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Introduction To The Resilience Potentials


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Speaker - David Skegg



Resilience is often defined in the context of how a “system” behaves to recover from an abnormal circumstance, but resilient performance is more than that. A system is said to perform in a manner that is resilient when it can sustain required operations under both expected and unexpected conditions, by adjusting its functions prior to, or following, events (changes, disturbances, and opportunities). Resilience Engineering (RE) looks for ways to enhance the ability of systems to succeed under varying conditions. Resilience is not a single quality as such, and a system cannot be typified as “resilient” – but it is possible to describe the system’s performance as being resilient in a defined context. Since resilience refers to something that a system does rather than to something that a system has, it is not meaningful to propose a single or simple ‘measurement of resilience’ or even to refer to 'levels of resilience'. But it is possible to consider the extent to which each of the four potentials that provide the basis for resilient performance are present in, or supported by, the system.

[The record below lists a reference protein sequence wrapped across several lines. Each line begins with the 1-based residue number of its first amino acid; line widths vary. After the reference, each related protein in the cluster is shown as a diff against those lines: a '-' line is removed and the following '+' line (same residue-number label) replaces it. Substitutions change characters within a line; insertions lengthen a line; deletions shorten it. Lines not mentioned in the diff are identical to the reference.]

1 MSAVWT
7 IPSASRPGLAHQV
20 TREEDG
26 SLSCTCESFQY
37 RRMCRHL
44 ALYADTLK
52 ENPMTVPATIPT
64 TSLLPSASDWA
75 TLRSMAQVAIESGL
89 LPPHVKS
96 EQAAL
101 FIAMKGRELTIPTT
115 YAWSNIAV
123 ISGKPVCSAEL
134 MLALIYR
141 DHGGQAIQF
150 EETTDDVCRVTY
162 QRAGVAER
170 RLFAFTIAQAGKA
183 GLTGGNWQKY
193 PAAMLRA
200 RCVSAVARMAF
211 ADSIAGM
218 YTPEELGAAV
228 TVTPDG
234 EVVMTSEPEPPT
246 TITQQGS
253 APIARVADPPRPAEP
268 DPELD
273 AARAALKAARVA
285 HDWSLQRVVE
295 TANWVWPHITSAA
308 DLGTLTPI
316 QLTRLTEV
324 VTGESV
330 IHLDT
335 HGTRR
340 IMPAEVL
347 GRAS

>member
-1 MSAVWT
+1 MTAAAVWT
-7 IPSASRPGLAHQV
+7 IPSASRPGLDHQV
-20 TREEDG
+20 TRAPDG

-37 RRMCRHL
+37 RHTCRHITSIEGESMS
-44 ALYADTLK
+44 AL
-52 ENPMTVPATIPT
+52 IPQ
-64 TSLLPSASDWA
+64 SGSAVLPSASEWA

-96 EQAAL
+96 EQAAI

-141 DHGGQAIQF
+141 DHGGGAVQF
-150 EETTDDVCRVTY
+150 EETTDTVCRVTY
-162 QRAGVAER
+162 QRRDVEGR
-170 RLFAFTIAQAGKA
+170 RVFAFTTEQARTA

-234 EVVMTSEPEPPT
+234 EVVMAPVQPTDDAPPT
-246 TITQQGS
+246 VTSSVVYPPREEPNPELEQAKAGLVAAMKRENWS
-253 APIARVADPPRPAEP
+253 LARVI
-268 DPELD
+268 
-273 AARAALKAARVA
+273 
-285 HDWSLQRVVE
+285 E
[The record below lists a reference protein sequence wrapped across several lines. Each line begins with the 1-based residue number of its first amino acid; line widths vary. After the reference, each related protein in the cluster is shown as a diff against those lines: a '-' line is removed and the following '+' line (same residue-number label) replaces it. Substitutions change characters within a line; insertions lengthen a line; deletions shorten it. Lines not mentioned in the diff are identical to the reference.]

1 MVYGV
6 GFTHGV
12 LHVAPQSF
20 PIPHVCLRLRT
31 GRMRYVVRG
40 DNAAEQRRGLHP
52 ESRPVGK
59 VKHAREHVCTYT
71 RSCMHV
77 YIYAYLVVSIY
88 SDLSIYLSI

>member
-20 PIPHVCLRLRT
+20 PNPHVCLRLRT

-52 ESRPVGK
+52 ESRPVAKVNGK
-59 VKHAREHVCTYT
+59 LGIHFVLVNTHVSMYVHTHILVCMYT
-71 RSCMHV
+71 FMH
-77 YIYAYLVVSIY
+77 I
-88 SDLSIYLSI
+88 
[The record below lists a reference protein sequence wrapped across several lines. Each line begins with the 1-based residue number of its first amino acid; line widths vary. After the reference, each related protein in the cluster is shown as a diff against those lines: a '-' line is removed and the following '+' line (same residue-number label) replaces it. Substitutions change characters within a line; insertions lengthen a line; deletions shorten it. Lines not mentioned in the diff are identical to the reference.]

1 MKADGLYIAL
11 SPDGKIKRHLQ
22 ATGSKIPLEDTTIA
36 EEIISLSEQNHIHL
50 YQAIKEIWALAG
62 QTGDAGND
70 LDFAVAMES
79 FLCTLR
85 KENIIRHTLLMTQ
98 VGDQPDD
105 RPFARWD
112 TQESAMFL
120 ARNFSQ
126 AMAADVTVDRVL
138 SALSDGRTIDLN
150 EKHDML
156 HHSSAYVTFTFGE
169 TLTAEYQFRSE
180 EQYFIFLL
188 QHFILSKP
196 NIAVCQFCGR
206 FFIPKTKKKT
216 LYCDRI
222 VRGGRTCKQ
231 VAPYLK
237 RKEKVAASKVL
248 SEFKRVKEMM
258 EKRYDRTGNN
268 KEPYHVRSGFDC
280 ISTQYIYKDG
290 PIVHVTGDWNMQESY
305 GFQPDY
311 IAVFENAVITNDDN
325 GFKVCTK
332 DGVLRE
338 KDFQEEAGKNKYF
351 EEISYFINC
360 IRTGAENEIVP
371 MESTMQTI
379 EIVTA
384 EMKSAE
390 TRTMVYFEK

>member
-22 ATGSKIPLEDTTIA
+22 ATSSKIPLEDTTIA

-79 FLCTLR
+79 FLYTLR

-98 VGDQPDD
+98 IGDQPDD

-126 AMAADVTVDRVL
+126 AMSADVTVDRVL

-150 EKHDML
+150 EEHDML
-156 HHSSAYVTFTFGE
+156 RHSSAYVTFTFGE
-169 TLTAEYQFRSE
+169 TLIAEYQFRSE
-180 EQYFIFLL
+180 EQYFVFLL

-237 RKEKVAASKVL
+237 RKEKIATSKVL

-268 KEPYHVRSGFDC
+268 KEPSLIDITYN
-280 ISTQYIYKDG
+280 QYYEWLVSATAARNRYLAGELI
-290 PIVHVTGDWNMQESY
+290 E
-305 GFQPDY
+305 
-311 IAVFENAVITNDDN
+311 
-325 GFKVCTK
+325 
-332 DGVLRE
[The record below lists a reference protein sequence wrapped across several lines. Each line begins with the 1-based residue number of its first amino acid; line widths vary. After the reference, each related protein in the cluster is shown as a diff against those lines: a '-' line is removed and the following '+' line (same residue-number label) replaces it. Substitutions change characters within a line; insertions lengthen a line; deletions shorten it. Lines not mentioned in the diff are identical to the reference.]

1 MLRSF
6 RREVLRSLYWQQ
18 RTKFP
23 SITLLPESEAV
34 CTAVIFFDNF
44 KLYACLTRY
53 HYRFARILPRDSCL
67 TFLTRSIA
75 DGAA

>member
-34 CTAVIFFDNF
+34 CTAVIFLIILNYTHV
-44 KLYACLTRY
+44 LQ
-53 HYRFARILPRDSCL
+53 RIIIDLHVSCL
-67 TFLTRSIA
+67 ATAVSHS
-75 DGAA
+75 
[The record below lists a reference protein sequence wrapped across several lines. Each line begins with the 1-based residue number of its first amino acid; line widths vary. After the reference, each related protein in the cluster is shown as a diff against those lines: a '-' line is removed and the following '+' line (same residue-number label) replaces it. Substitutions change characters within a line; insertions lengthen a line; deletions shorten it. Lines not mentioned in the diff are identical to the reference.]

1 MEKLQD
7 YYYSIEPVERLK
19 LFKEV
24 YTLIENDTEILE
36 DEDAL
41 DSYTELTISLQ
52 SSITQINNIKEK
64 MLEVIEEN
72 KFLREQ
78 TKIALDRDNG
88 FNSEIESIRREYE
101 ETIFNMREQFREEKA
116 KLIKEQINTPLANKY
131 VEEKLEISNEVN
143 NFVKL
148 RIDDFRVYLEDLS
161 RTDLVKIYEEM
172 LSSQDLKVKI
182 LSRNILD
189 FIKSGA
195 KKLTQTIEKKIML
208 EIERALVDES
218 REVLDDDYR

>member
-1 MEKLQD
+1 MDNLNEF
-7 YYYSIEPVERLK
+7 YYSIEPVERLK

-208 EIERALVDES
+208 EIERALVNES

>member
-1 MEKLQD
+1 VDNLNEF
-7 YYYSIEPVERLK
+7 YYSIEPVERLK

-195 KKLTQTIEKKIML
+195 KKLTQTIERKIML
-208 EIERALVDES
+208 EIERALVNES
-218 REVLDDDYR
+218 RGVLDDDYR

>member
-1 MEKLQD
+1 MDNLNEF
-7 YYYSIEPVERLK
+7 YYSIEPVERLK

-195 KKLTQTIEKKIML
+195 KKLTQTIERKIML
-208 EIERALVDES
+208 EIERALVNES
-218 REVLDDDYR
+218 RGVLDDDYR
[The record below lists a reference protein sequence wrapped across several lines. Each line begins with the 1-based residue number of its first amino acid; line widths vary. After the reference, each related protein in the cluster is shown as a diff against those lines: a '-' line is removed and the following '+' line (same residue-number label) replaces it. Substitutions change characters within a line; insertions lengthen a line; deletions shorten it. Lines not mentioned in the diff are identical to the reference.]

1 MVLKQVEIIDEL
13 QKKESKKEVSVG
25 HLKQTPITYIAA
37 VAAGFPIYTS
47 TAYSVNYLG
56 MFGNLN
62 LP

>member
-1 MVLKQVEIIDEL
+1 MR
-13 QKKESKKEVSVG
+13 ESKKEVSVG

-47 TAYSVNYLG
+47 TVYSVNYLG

About the Speaker

David Skegg has a Master’s degree in Safety science, and recently as Teaching Scholar with CQUniversity at the Accident Forensics laboratory in Bundaberg. Previously with Clyde, Babcock-Hitachi as Manager HSE, and Aurora Energy (Tamar Valley) Pty Ltd [AETV] as Manager, Systems and Compliance, David has been associated with successful significant projects over many years, following his senior management experience with an engineering consultancy. David’s international work has involved short course training to senior managers, especially in the Gulf Cooperative Countries (GCC) of Saudi Arabia, and the Emirates. He has been a Director of JAS-ANZ, and has been a Special Advisor to the Regional Director of the World Health Organisation.

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